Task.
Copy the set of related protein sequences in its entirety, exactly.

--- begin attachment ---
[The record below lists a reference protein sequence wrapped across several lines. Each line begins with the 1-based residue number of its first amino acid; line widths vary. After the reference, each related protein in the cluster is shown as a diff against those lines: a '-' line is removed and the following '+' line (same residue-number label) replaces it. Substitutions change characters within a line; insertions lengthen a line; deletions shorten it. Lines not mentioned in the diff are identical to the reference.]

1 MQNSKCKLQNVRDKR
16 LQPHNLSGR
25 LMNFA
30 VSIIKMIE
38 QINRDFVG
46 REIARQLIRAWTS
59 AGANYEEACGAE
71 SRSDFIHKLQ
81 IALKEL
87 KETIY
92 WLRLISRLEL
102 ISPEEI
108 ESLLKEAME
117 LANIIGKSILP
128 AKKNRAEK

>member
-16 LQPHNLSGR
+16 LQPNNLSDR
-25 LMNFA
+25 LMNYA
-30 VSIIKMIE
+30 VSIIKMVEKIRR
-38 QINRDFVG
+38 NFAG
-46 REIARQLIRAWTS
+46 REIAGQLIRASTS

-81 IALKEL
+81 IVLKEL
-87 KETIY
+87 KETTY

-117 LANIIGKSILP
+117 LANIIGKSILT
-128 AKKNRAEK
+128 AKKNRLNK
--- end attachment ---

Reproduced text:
[The record below lists a reference protein sequence wrapped across several lines. Each line begins with the 1-based residue number of its first amino acid; line widths vary. After the reference, each related protein in the cluster is shown as a diff against those lines: a '-' line is removed and the following '+' line (same residue-number label) replaces it. Substitutions change characters within a line; insertions lengthen a line; deletions shorten it. Lines not mentioned in the diff are identical to the reference.]

1 MQNSKCKLQNVRDKR
16 LQPHNLSGR
25 LMNFA
30 VSIIKMIE
38 QINRDFVG
46 REIARQLIRAWTS
59 AGANYEEACGAE
71 SRSDFIHKLQ
81 IALKEL
87 KETIY
92 WLRLISRLEL
102 ISPEEI
108 ESLLKEAME
117 LANIIGKSILP
128 AKKNRAEK

>member
-16 LQPHNLSGR
+16 LQPNNLSDR
-25 LMNFA
+25 LMNYA
-30 VSIIKMIE
+30 VSIIKMVEKIRR
-38 QINRDFVG
+38 NFAG
-46 REIARQLIRAWTS
+46 REIAGQLIRASTS

-81 IALKEL
+81 IVLKEL
-87 KETIY
+87 KETTY

-117 LANIIGKSILP
+117 LANIIGKSILT
-128 AKKNRAEK
+128 AKKNRLNK